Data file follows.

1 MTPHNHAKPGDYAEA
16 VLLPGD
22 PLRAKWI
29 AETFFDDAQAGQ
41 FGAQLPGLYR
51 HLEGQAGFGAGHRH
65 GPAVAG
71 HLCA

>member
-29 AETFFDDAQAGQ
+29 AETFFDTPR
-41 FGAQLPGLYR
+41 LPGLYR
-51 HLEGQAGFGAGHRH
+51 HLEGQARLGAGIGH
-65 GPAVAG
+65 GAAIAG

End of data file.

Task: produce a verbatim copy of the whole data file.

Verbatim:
1 MTPHNHAKPGDYAEA
16 VLLPGD
22 PLRAKWI
29 AETFFDDAQAGQ
41 FGAQLPGLYR
51 HLEGQAGFGAGHRH
65 GPAVAG
71 HLCA

>member
-29 AETFFDDAQAGQ
+29 AETFFDTPR
-41 FGAQLPGLYR
+41 LPGLYR
-51 HLEGQAGFGAGHRH
+51 HLEGQARLGAGIGH
-65 GPAVAG
+65 GAAIAG